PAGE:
Note that the problem of shared test state described above is not particular to ActiveRecord; it’s a potential risk any time you use memoization at the class level. Since class objects are not re-initialized between every spec example, you have to be aware that whenever you memoize the result of a class method, that code will execute only once per test run, which can lead to unpredictable consequences if there’s any reason that the result value might change between app restarts. Memoize wisely!

3 thoughts on “Hey there Rubyist, careful what you memoize

  1. Thanks for posting this but one of the problems is where you’re storing the data and not how you’re storing the data.

    Tests now share state.

    This has nothing to do with memoization and everything to do with global state, which is what using instance variables on classes is. While “caching” and “memoization” are sometimes used interchangeably, these days I use one word over the other based on the scope I’m talking about.

    In Rails the requests all share boundaries since you get an instance of the controllers and those instances have instances of models and so on and so forth. In my opinion, memoization that stays within the request’s boundaries is memoization. Memoization that spans request boundaries is a cache.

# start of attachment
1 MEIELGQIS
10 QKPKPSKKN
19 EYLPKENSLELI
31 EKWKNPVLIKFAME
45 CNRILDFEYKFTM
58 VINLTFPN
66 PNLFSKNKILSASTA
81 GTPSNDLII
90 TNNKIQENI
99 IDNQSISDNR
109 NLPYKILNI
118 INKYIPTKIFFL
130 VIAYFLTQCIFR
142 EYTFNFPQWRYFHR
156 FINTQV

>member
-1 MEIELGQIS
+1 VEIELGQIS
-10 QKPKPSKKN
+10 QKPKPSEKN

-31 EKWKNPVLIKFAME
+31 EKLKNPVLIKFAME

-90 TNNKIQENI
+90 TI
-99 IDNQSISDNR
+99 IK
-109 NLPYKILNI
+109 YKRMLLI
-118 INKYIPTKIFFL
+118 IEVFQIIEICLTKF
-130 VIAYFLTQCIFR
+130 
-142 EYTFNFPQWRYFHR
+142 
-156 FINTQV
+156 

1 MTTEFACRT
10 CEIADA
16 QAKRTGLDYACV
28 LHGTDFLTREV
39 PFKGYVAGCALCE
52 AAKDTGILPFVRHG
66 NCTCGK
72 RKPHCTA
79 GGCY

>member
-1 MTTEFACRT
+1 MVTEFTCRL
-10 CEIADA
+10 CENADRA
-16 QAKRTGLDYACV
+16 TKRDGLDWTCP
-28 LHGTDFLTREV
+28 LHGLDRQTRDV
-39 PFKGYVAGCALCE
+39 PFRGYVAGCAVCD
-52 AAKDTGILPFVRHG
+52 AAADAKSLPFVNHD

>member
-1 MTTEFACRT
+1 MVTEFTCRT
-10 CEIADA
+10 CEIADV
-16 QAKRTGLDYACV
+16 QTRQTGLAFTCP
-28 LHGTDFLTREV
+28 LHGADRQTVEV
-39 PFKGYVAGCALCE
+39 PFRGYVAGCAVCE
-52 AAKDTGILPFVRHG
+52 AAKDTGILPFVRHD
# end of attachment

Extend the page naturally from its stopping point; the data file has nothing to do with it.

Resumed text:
Memoization is a great way to save on repetitive IO operations in a request. If you need something that multiple requests can benefit from I don’t think it should be stored on globals/constants (for the reasons you state with multiprocess servers getting out of sync with each other). It should be moved to an entirely separate service such as Memcached.

    Also, if you’re caching IO operations on constants/globals using a multiprocess server you’re going to have tons of redundancies in your cache which will then be made exponential based on how many processes you run. It’s a huge waste of memory.

    1. I think we’re 100% in agreement about when and how to use memoization vs a caching service. That’s why I specified that the problem is “class-level memoization,” not just memoization in general – essentially anything that involves global app state being used as a cache.

      Also good point about the extra memory usage this causes in a multiprocess setup, which can become a real concern if you’re using this anti-pattern for large collections of objects.

      1. Just like to say thanks for posting this. I was encountering a flickering test situation, and the root cause of that is because of class level memoization. I used the heuristics of looking for ||= operators in class methods. Thanks.